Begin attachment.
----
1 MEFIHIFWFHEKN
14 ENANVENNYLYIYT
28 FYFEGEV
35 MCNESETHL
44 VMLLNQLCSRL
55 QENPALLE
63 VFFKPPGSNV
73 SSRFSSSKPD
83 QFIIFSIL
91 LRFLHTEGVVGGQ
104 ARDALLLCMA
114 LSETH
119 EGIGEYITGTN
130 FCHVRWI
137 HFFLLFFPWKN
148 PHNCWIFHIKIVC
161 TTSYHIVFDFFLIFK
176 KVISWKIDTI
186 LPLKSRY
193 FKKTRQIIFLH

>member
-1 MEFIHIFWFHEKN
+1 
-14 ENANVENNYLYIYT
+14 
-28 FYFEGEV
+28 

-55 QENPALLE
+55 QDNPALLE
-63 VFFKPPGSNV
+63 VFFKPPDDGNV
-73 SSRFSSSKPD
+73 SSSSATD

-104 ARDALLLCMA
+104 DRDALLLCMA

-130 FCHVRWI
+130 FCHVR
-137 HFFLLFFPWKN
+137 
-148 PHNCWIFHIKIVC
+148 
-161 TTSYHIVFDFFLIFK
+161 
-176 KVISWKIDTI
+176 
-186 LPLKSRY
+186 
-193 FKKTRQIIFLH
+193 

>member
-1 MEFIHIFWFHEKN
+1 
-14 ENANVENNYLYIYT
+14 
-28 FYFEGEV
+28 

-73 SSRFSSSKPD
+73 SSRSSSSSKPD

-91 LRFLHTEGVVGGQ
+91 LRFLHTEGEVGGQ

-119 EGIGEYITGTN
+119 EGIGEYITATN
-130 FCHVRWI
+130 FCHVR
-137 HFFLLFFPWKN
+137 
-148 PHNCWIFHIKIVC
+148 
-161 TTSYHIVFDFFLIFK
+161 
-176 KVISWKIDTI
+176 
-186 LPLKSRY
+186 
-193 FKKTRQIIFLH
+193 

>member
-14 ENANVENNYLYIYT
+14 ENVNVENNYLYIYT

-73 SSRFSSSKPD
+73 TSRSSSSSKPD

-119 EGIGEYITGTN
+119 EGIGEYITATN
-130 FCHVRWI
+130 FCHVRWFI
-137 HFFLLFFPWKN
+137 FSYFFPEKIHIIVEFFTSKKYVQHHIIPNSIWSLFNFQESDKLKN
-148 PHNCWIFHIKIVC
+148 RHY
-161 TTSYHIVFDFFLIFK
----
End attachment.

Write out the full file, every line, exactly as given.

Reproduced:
1 MEFIHIFWFHEKN
14 ENANVENNYLYIYT
28 FYFEGEV
35 MCNESETHL
44 VMLLNQLCSRL
55 QENPALLE
63 VFFKPPGSNV
73 SSRFSSSKPD
83 QFIIFSIL
91 LRFLHTEGVVGGQ
104 ARDALLLCMA
114 LSETH
119 EGIGEYITGTN
130 FCHVRWI
137 HFFLLFFPWKN
148 PHNCWIFHIKIVC
161 TTSYHIVFDFFLIFK
176 KVISWKIDTI
186 LPLKSRY
193 FKKTRQIIFLH

>member
-1 MEFIHIFWFHEKN
+1 
-14 ENANVENNYLYIYT
+14 
-28 FYFEGEV
+28 

-55 QENPALLE
+55 QDNPALLE
-63 VFFKPPGSNV
+63 VFFKPPDDGNV
-73 SSRFSSSKPD
+73 SSSSATD

-104 ARDALLLCMA
+104 DRDALLLCMA

-130 FCHVRWI
+130 FCHVR
-137 HFFLLFFPWKN
+137 
-148 PHNCWIFHIKIVC
+148 
-161 TTSYHIVFDFFLIFK
+161 
-176 KVISWKIDTI
+176 
-186 LPLKSRY
+186 
-193 FKKTRQIIFLH
+193 

>member
-1 MEFIHIFWFHEKN
+1 
-14 ENANVENNYLYIYT
+14 
-28 FYFEGEV
+28 

-73 SSRFSSSKPD
+73 SSRSSSSSKPD

-91 LRFLHTEGVVGGQ
+91 LRFLHTEGEVGGQ

-119 EGIGEYITGTN
+119 EGIGEYITATN
-130 FCHVRWI
+130 FCHVR
-137 HFFLLFFPWKN
+137 
-148 PHNCWIFHIKIVC
+148 
-161 TTSYHIVFDFFLIFK
+161 
-176 KVISWKIDTI
+176 
-186 LPLKSRY
+186 
-193 FKKTRQIIFLH
+193 

>member
-14 ENANVENNYLYIYT
+14 ENVNVENNYLYIYT

-73 SSRFSSSKPD
+73 TSRSSSSSKPD

-119 EGIGEYITGTN
+119 EGIGEYITATN
-130 FCHVRWI
+130 FCHVRWFI
-137 HFFLLFFPWKN
+137 FSYFFPEKIHIIVEFFTSKKYVQHHIIPNSIWSLFNFQESDKLKN
-148 PHNCWIFHIKIVC
+148 RHY
-161 TTSYHIVFDFFLIFK